Like The Visitor, Kadhja Bonet's 2016 debut, follow-up Childqueen mixes folk and soul to spellbinding effect, provoking numerous flattering comparisons yet without possibly being mistaken for any one of them. Illustrated with billowing strings and dancing woodwinds over a delightfully warped rhythm section, it's another adventure stroll through the enchanted landscape of Bonet's mind. Only Bonet could write about the power and wonderment of motherhood with "Acquiesce in colors siphoned from the love that is me" and deliver it with oracular assurance. That phase in a child's life when she is the center of the universe, whimsical and unselfconscious, is both observed and personified by Bonet with a similar sense of awe. Tales of solace, companionship, and missed connections, conveyed elsewhere through Bonet's lilting melodies accentuated with xylophone, are just as moving. A handful of sonic factors set the album apart from the debut. There's an increased plumpness to the basslines, which slink throughout most of the album's duration. Primitive-sounding electronics burble, shriek, and jitter without intruding upon any of the songs, not unlike how Stevie Wonder utilized them on his '70s releases. Bonet's vocals, generally less diaphanous than they are on The Visitor, add definition, consequently making the album seem less precious. A couple of the highlights flat-out groove, like they're a cluster of synthetic handclaps away from matching the choral boogie of Kelley Polar. The strongest additions of all are sucker-punch synthetic strings that make "Mother Maybe" sound like the backdrop to an origin-story fantasy scene from a blaxploitation film. No information beyond track titles is provided on the compact disc edition, but the press material credits Bonet as creator of "everything that you hear" while noting that the album is "played mostly by the polymathic Bonet herself." Whether she did 95% or 100% of the work, Childqueen is a substantial accomplishment for Bonet, a cut above her debut, exceptional for 2018 or whatever year in which it takes place.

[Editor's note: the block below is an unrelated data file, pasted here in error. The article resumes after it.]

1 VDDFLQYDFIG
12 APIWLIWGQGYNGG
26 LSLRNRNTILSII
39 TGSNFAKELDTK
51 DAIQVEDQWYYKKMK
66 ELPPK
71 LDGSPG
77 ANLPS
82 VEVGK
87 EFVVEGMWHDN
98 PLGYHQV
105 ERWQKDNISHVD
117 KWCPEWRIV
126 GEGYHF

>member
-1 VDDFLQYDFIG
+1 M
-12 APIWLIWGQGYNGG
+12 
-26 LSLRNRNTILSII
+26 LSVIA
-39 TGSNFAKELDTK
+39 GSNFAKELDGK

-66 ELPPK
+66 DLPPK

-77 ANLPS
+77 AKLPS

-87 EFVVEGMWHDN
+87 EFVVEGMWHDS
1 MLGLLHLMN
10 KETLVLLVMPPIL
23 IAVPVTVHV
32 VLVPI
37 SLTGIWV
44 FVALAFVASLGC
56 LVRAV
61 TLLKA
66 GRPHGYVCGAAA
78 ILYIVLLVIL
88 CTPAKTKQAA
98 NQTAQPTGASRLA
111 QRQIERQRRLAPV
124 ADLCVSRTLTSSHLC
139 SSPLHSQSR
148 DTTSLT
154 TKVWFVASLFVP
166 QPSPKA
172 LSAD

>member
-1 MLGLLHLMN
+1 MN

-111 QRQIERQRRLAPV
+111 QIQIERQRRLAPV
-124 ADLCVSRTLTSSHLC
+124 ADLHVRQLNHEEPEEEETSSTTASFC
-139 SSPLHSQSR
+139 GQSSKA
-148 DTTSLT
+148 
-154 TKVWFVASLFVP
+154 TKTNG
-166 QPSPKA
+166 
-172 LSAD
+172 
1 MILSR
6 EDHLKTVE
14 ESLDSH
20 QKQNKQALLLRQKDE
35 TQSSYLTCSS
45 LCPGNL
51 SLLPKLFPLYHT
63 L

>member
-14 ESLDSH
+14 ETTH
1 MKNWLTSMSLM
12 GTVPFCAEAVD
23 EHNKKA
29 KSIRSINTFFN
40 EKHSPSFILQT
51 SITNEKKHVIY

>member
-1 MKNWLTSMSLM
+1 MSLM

AllMusic Review by Andy Kellman